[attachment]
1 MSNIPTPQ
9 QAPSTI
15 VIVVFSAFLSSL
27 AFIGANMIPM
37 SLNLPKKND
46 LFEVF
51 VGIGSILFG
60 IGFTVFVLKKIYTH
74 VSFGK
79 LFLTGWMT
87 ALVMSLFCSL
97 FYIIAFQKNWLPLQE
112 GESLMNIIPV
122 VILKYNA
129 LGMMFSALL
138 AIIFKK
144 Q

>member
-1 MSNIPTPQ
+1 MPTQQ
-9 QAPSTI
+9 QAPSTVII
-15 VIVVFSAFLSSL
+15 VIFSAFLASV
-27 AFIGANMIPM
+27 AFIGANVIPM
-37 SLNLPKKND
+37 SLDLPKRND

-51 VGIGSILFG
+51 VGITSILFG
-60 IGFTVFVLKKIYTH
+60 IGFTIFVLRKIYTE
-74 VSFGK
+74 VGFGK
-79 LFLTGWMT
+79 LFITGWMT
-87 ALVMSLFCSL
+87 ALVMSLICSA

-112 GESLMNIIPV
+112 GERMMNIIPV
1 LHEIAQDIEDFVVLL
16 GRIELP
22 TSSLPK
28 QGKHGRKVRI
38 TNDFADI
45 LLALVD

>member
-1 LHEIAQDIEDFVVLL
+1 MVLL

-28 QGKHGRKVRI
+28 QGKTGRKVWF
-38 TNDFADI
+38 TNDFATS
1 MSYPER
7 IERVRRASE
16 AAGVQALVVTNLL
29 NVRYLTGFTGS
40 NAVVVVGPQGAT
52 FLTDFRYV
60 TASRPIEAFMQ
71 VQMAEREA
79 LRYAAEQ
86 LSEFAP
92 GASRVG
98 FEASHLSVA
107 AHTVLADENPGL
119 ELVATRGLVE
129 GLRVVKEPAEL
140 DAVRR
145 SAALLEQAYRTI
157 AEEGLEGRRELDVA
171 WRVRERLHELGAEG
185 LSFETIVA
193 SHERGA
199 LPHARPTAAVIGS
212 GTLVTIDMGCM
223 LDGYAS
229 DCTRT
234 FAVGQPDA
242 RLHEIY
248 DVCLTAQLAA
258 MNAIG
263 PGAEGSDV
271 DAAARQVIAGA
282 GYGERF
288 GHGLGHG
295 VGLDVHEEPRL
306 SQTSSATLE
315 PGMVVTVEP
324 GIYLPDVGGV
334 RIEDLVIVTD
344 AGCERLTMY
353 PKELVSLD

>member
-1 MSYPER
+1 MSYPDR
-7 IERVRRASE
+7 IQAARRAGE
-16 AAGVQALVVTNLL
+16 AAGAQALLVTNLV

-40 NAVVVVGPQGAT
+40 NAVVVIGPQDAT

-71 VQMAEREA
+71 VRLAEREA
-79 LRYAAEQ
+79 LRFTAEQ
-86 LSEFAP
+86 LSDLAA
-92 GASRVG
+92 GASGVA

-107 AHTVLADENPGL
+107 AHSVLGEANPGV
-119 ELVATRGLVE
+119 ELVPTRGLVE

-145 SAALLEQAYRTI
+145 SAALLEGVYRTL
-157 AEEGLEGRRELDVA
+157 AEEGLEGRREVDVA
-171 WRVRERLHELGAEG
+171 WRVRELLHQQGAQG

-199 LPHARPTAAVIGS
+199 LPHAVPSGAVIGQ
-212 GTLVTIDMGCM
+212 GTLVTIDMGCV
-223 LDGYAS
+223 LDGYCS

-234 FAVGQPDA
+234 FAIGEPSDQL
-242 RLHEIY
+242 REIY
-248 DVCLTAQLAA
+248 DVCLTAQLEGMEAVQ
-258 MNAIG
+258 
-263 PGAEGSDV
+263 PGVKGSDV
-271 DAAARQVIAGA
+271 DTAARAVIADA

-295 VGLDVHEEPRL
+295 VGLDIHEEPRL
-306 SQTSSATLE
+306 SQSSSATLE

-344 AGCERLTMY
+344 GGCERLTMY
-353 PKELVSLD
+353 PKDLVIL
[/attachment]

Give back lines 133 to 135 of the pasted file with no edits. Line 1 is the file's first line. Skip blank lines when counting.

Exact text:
-258 MNAIG
+258 
-263 PGAEGSDV